Foodfacts.com has learned that the U.S. Department of Agriculture (USDA) and Health and Human Services (HHS) will be reviewing the Report of the Dietary Guidelines Advisory Committee on the Dietary Guidelines for Americans, 2010. This precursor, prepared by 13 independent experts in the fields of nutrition and health from universities throughout the nation, reflects the most current, comprehensive, evidence-based nutritional science and will be the basis for the 2010 Dietary Guidelines for Americans.
This report, along with feedback from the medical and nutritional communities, as well as John Q. Public, will be chewed on, debated, edited and reformulated into a final policy document to be released at the end of the year.
First published in 1980, the Dietary Guidelines are mandated by Congress to be reviewed, updated and released by USDA and HHS every five years. The Dietary Guidelines contain the latest, science-based nutritional and dietary guidance for the general public. They are the foundation for federal nutrition education and promotion programs, as well as the basis for federal food assistance programs, and the guidelines used to create the formulas in the nutritional information labels. What makes this document even more important this year is the campaign against childhood obesity taking hold not only in the White House (thanks to the First Lady), but in the media, in restaurants and professional kitchens, and in our schools.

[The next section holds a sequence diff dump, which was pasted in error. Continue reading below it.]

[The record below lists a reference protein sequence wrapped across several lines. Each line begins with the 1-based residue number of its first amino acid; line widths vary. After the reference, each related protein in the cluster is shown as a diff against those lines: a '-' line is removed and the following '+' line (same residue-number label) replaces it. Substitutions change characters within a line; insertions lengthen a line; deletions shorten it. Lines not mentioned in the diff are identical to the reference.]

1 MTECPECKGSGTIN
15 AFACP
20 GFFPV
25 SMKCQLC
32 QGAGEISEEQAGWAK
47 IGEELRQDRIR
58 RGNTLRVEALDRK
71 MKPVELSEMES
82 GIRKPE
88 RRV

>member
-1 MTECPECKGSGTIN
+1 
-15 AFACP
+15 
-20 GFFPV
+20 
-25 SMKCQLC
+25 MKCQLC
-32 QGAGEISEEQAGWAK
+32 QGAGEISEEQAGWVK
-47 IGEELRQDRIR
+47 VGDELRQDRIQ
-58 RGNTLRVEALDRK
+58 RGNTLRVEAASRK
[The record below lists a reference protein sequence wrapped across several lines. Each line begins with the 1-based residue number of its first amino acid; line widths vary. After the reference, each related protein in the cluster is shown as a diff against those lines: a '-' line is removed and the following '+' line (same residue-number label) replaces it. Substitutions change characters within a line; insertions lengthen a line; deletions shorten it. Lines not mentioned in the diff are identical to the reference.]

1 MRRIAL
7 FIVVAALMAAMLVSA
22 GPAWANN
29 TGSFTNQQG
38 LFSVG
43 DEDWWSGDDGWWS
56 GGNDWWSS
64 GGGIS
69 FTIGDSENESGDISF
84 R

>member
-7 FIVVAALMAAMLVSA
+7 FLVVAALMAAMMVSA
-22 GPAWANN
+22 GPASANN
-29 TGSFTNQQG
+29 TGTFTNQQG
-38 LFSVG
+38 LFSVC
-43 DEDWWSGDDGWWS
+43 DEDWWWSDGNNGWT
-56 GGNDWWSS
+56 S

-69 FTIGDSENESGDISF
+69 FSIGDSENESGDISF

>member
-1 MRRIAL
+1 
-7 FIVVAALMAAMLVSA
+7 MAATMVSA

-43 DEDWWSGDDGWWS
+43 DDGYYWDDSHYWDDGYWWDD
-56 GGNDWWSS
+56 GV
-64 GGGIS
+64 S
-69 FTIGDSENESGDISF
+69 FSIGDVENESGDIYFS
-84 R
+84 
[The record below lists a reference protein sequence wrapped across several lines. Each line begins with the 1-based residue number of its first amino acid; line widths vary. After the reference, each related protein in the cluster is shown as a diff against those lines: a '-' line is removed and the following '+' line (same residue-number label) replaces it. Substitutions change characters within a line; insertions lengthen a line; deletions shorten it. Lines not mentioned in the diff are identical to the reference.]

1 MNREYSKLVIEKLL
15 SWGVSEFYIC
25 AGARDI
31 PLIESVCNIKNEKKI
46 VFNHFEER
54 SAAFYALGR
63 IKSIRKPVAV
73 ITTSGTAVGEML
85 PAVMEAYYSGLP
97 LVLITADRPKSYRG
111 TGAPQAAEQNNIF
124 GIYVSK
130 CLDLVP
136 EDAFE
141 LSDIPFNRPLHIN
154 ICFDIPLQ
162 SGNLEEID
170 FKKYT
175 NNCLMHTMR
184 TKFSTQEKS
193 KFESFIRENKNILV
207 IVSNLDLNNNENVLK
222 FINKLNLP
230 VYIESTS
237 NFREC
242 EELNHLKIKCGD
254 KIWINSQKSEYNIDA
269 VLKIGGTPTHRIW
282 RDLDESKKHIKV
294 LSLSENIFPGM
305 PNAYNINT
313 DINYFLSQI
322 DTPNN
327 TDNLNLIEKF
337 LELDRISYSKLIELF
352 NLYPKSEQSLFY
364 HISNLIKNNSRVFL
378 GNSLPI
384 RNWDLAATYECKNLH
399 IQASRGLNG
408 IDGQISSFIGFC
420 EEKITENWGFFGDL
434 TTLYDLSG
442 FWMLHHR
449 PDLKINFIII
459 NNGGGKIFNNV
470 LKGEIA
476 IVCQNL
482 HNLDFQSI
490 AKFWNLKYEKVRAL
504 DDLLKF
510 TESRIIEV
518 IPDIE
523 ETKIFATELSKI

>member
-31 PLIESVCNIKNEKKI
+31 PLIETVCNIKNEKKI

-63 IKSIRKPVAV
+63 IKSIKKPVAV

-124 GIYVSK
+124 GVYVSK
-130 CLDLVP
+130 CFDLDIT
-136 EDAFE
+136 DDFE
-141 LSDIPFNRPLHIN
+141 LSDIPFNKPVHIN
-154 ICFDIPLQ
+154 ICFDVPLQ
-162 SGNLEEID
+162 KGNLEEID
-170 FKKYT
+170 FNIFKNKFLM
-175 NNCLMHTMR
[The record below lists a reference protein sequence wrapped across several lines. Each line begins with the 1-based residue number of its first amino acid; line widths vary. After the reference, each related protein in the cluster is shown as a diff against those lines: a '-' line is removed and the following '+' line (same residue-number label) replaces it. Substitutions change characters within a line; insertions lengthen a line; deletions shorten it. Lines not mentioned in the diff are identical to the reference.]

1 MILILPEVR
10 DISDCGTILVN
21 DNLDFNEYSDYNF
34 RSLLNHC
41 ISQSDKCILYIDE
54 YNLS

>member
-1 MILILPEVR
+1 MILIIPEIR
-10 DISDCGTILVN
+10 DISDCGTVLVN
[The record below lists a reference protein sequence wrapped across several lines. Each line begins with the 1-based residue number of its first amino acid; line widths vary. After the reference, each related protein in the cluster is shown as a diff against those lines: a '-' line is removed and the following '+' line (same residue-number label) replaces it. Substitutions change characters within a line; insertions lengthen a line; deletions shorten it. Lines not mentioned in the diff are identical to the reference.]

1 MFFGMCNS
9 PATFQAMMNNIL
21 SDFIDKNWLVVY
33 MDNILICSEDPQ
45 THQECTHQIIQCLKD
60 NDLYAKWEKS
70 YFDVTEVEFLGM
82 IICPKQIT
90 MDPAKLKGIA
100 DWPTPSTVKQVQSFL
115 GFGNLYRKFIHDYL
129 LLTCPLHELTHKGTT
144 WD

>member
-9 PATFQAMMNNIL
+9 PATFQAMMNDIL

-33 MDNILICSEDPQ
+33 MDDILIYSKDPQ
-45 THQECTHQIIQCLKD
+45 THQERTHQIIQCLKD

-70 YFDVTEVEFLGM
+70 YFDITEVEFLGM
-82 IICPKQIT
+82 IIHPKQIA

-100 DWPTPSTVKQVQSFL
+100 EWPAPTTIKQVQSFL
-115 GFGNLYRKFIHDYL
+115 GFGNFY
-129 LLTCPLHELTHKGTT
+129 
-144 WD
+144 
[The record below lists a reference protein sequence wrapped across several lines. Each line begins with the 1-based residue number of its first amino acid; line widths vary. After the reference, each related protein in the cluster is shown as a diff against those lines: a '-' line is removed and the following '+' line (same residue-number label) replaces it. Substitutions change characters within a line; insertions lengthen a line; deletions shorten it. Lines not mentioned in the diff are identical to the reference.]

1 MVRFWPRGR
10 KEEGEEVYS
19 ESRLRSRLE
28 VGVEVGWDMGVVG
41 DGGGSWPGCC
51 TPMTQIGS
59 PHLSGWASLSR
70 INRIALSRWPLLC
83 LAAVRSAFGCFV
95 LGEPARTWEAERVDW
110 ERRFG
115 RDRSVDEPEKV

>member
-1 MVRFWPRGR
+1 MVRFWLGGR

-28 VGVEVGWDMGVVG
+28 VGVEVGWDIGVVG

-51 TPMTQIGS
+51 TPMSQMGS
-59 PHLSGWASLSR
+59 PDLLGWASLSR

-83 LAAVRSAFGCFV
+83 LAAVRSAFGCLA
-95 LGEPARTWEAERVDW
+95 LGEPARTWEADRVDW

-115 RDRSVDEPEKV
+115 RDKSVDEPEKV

Kim Severson, of The New York Times, provides a synopsis of the report, including:
* Lower the maximum daily amount of sodium to 1,500 milligrams from 2,300 milligrams.
* Eat less saturated fat.. The total amount of saturated fat in the daily diet should drop to 7 percent of total calories, from the previously recommended 10 percent.
* Drink fewer sugar-sweetened beverages.
* Eat more seafood and low-fat dairy products.
* Eat more vegetables, cooked dry beans and peas, fruits, whole grains, nuts and seeds.
* Nutritional education, cooking skills and food safety needs to be strengthened, especially among families. The idea is to get people to cook and eat at home more.
* Lose the concept of “discretionary calories,” which was added in 2005. The idea was that people who ate according to the guidelines would have a handful of calories left over to indulge in ice cream or chips or other food with less nutritional value compared with the calorie hit. The more physically active you are, the more discretionary calories you could have.
Public comments are now being accepted on the Report of the Dietary Guidelines Advisory Committee on the Dietary Guidelines for Americans, 2010 (Advisory Report). Individuals and organizations are encouraged to view the Advisory Report now posted along with public comments at www.dietaryguidelines.gov. Written comments will be accepted from June 15, 2010 to July 15, 2010. Oral testimony may be provided at a public meeting to be held in Washington, DC, on July 8, 2010.